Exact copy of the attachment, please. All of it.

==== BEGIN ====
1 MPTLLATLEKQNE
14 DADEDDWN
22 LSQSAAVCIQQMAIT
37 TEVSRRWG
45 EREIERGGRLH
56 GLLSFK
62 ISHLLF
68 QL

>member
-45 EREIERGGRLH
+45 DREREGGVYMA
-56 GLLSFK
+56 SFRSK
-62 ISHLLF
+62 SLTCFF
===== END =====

1 MPTLLATLEKQNE
14 DADEDDWN
22 LSQSAAVCIQQMAIT
37 TEVSRRWG
45 EREIERGGRLH
56 GLLSFK
62 ISHLLF
68 QL

>member
-45 EREIERGGRLH
+45 DREREGGVYMA
-56 GLLSFK
+56 SFRSK
-62 ISHLLF
+62 SLTCFF